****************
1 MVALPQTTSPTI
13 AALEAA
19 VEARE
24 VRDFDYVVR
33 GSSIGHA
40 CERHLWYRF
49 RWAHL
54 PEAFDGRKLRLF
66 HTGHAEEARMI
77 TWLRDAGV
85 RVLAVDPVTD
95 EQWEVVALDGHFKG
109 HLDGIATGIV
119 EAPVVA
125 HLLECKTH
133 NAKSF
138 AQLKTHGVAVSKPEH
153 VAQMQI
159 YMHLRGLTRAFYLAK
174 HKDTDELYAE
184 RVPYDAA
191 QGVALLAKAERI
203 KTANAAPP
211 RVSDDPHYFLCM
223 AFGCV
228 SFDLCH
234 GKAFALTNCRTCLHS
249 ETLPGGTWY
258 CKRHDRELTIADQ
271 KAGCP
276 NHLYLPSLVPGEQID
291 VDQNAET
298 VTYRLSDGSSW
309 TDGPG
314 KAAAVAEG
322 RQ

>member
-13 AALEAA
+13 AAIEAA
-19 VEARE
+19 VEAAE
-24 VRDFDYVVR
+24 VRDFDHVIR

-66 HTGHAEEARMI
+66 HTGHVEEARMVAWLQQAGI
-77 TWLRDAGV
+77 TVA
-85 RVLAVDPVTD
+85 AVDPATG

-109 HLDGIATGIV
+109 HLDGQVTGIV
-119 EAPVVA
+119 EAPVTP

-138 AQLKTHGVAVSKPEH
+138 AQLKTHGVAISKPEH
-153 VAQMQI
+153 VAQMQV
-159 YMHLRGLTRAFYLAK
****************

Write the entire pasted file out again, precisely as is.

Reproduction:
1 MVALPQTTSPTI
13 AALEAA
19 VEARE
24 VRDFDYVVR
33 GSSIGHA
40 CERHLWYRF
49 RWAHL
54 PEAFDGRKLRLF
66 HTGHAEEARMI
77 TWLRDAGV
85 RVLAVDPVTD
95 EQWEVVALDGHFKG
109 HLDGIATGIV
119 EAPVVA
125 HLLECKTH
133 NAKSF
138 AQLKTHGVAVSKPEH
153 VAQMQI
159 YMHLRGLTRAFYLAK
174 HKDTDELYAE
184 RVPYDAA
191 QGVALLAKAERI
203 KTANAAPP
211 RVSDDPHYFLCM
223 AFGCV
228 SFDLCH
234 GKAFALTNCRTCLHS
249 ETLPGGTWY
258 CKRHDRELTIADQ
271 KAGCP
276 NHLYLPSLVPGEQID
291 VDQNAET
298 VTYRLSDGSSW
309 TDGPG
314 KAAAVAEG
322 RQ

>member
-13 AALEAA
+13 AAIEAA
-19 VEARE
+19 VEAAE
-24 VRDFDYVVR
+24 VRDFDHVIR

-66 HTGHAEEARMI
+66 HTGHVEEARMVAWLQQAGI
-77 TWLRDAGV
+77 TVA
-85 RVLAVDPVTD
+85 AVDPATG

-109 HLDGIATGIV
+109 HLDGQVTGIV
-119 EAPVVA
+119 EAPVTP

-138 AQLKTHGVAVSKPEH
+138 AQLKTHGVAISKPEH
-153 VAQMQI
+153 VAQMQV
-159 YMHLRGLTRAFYLAK